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Current blocked site/geolocation policy

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Hello,

What is the geolocation situation, really?

 

The airvpn.org home page still advertises --in tiny print-- airvpn as a way to get around geoblocks

Circumvent censorship, georestriction and traffic shaping. All protocols welcome. Net Neutrality respected."

The staff seemed proactive at circumventing the blocks, true to the airvpn ethos. Even as some servers got geoblocked, others got through. Those were the best days. 

 

Other VPNs are still fighting the geo battle.

I have been trying a few popular services. It appears they often dedicate a few servers to streaming so they don't have to keep fighting the blocks across their whole networks. It seems like a sensible alternative given the situation. As an aside, they also have presence in more countries, which comes in handy when traveling through Asia. But in general, they fall way way short. 

 

Does airvpn have any plans to address geoblocking more effectively?

For speeds, latency, client software, manual config creation, etc., airvpn is the best overall. I am considering returning to airvpn based on those reasons, and complimenting it with a secondary anti-geoblocking service, or IPTV, to make up the difference. But airvpn already costs more than other services that do have ways around the geoblocks. Having to pay for an external solution makes other vpns look more competitive despite being flaky.

 

If it's a lost cause, airvpn should be up-front about it, just as it is for all the good things it has going for it. Right now, listing it as a feature when it's generally broken, and not having a clear policy or a roadmap for what is going to happen appears deceitful in my opinion. Or is that explained somewhere I missed?

 

Any thoughts?

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If it's a lost cause, airvpn should be up-front about it, just as it is for all the good things it has going for it. Right now, listing it as a feature when it's generally broken, and not having a clear policy or a roadmap for what is going to happen appears deceitful in my opinion. Or is that explained somewhere I missed?

 

If you read up on a few threads in this forum you will quickly understand that AirVPN is quite upfront about this issue. In a nutshell, it is indeed a lost cause with some services such as Netflix or BBC iPlayer that actively block VPN users. Unfortunately, this seems to be not even hard to do. Frequently changing exit IP addresses as some providers do is not a reliable way to ensure access regardless of any promises some providers make and is - in the end - not a sustainable strategy.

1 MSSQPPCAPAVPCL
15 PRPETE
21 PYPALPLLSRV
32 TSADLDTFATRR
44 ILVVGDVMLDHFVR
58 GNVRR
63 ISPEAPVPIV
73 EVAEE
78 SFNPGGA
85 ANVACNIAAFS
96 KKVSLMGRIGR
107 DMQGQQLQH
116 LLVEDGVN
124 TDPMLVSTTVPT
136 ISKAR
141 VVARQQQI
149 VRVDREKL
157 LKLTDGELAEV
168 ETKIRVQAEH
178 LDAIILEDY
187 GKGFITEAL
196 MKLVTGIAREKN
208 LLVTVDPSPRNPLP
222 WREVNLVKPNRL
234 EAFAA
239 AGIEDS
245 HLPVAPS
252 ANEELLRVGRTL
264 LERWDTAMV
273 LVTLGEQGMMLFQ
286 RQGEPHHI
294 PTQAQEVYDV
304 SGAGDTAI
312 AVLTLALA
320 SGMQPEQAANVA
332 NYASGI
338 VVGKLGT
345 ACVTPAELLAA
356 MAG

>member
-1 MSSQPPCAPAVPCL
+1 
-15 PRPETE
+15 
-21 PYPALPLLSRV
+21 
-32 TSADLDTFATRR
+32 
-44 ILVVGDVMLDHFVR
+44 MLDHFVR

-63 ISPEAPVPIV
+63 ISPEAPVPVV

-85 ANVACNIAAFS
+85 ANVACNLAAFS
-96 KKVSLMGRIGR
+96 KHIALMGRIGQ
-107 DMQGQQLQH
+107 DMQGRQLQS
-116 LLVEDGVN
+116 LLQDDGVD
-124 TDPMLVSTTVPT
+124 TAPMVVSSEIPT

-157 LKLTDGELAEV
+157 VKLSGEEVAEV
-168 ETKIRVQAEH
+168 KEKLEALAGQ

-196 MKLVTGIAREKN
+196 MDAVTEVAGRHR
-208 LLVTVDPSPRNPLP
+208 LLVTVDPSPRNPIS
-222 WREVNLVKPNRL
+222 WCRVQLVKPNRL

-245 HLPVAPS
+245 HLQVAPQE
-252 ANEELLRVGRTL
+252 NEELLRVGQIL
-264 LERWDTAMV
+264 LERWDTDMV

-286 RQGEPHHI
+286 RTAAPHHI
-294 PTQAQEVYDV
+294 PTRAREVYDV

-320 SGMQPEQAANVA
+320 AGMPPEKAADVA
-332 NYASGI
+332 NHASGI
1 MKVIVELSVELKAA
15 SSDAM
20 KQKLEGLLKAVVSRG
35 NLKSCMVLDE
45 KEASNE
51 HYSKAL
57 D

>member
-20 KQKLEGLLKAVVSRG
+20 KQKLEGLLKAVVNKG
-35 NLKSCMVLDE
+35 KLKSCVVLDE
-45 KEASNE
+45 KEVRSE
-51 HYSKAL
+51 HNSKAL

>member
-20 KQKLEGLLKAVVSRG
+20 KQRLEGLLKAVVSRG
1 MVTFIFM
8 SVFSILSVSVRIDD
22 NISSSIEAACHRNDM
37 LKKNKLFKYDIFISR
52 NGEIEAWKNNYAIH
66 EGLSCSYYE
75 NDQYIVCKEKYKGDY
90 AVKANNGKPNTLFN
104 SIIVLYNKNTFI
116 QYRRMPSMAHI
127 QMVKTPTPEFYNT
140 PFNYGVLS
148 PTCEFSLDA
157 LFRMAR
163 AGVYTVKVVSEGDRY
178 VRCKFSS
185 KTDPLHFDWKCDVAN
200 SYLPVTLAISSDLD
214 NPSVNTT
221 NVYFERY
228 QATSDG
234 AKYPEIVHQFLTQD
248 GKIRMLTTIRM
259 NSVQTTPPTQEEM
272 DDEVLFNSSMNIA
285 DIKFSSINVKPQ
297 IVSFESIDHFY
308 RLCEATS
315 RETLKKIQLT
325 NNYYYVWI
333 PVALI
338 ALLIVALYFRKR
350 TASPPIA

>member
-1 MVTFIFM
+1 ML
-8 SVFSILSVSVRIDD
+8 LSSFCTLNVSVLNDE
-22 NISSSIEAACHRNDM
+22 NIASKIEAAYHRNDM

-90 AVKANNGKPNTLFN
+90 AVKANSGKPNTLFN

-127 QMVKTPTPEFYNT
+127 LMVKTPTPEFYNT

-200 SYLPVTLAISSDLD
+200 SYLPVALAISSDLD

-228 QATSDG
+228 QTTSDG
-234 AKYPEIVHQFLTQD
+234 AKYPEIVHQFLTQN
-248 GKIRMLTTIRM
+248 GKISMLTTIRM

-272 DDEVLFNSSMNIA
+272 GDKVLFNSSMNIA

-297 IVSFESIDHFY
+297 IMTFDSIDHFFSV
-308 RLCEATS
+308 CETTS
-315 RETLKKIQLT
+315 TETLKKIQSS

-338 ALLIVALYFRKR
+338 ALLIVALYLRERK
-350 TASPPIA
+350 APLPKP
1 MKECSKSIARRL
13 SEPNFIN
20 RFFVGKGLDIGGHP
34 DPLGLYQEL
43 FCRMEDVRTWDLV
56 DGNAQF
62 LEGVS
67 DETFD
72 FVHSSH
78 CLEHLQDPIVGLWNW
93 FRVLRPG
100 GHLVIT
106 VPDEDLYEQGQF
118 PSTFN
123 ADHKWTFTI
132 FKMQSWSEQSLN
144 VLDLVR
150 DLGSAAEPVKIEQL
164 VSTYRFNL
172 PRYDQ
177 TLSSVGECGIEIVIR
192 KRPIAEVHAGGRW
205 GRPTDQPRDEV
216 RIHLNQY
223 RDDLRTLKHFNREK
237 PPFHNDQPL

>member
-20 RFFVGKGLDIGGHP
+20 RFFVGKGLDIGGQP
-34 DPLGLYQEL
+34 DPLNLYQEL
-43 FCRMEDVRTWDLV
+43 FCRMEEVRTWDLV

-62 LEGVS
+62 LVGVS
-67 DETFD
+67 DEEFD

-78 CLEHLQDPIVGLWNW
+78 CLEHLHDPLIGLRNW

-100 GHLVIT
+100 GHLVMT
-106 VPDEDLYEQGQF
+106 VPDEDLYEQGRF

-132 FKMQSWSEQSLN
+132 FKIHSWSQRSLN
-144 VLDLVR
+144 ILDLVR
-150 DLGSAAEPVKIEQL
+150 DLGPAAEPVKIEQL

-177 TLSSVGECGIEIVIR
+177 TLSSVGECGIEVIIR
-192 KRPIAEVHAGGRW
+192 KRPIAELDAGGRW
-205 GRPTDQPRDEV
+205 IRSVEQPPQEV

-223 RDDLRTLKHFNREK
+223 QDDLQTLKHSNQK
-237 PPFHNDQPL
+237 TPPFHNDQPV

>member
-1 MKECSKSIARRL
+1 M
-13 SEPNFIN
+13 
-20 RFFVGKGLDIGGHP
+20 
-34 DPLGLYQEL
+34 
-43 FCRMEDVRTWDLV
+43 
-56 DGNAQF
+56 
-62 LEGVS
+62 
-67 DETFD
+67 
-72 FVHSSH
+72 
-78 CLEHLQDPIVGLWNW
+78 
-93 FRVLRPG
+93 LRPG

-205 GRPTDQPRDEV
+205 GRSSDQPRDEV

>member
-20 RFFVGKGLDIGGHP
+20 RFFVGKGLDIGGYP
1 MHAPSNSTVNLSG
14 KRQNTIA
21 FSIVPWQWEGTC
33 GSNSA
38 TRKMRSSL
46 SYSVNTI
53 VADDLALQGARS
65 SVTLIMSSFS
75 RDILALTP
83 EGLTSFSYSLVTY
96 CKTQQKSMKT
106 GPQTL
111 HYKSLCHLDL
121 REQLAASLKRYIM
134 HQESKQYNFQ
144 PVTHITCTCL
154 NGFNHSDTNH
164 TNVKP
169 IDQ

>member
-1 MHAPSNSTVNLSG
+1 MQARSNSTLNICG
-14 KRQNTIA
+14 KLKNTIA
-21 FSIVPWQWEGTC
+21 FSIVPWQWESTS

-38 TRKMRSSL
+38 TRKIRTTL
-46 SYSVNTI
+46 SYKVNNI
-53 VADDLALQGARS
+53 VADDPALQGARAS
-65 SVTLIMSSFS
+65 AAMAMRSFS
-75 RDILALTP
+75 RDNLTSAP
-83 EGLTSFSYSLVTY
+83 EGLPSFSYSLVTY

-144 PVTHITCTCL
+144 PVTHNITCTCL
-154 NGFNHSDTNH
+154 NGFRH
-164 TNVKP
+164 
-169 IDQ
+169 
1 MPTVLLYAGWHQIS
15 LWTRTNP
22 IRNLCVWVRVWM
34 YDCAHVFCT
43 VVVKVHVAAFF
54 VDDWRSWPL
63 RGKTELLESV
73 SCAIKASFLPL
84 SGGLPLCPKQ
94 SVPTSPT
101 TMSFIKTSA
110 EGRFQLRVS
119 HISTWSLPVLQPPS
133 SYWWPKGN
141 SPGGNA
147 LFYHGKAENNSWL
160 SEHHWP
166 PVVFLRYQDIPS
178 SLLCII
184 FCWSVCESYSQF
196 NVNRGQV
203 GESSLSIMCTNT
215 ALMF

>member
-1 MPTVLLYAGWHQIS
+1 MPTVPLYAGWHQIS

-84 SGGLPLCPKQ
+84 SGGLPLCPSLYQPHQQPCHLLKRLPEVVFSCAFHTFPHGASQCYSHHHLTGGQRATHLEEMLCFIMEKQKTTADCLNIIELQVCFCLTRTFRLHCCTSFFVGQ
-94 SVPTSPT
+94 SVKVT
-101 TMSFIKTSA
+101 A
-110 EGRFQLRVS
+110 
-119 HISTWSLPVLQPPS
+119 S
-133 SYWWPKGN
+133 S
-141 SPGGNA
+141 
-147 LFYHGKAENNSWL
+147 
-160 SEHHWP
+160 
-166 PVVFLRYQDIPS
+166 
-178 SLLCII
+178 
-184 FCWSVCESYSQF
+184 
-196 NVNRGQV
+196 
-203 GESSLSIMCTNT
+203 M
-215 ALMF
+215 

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> It appears they often dedicate a few servers to streaming

 

So if you had say 500 people streaming from one IPv4 that's going to look a little suspicious. Many services can use premade databases, like this one:

 

https://www.maxmind.com/en/solutions/geoip2-enterprise-product-suite/anonymous-ip-database

 

which can be imported automatically to block VPNs; it's a cat and mouse game, and due to the shortage of IPv4's, the cat is going to win more often than not.

 

There's not much AirVPN can do here, and they're not alone - you may find a less popular provider that works, but they will have compromises you'll have to accept.

 

Personally, if a service wants to geoblock I just won't use that service, it's their loss at the end of the day.

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Personally, if a service wants to geoblock I just won't use that service, it's their loss at the end of the day.

 

To be fair, in many cases it's not the service provider itself that want to block VPN users - Netflix for example has no reason to care where you are located as long as you pay your subscription - it's the copyright holders that want to prohibit streaming of their material from outside the region that was contractually agreed upon. 

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People here in Australia with some techo capability, and help through an online forum, have been setting  up an OpenVPN server on their home network, similar to how a business can secure VPN access to office systems from offsite staff. This is usually to get out through the Great Firewall of China, and allows private emails and video calls etc, but also reuse of home geolocation  and subscriptions etc. One use for older laptops etc if better on a dedicated machine, just works via the wifi router.

This has the "fun" of running "guerrilla"/"peoples" information war with The Government, as well. The use of a residential IP address defeats the IP address database problem, and there seems an ability to avoid packet inspection, possibly because the Firewall is aimed at citizens rather than expats doing business and maybe using corporate VPN. But Air style SSL or tls-crypt sheathing would help.

With the increase in 100Mbps and unlimited data deals with ISPs, there is a possible AirBnB model for such VPN server hosting for geolocation access to US, UK, France etc sources, with limited privacy (but still https), and transfer of payment. Not expected to take major income from Air, but another challenge for the Internet.

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